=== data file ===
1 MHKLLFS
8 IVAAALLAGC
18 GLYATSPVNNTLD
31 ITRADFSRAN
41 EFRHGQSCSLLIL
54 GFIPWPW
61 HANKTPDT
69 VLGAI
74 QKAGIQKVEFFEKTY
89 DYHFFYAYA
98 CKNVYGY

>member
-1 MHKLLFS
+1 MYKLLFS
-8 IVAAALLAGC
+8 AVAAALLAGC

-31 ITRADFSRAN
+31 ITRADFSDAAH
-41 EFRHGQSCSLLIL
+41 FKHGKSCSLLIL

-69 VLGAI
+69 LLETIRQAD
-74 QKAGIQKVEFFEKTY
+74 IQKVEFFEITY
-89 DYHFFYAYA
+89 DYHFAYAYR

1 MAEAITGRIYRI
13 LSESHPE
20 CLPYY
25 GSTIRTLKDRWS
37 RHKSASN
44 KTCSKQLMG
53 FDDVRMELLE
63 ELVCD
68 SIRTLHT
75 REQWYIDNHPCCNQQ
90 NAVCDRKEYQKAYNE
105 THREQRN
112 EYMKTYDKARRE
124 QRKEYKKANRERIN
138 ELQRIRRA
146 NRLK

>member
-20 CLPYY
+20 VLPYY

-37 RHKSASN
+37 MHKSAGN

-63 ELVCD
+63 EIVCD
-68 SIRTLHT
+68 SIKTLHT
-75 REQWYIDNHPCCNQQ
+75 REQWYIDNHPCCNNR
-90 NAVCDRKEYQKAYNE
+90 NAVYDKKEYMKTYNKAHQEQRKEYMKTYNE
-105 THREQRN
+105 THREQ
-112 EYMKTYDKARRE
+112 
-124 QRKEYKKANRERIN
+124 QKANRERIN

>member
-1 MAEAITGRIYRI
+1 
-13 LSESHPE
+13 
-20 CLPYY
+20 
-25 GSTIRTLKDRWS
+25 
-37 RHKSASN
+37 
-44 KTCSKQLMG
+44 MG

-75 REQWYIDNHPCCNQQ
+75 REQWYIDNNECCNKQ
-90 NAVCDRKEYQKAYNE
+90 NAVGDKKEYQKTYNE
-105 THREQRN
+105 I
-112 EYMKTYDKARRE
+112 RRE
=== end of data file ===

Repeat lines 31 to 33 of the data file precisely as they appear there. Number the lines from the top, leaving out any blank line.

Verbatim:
37 RHKSASN
44 KTCSKQLMG
53 FDDVRMELLE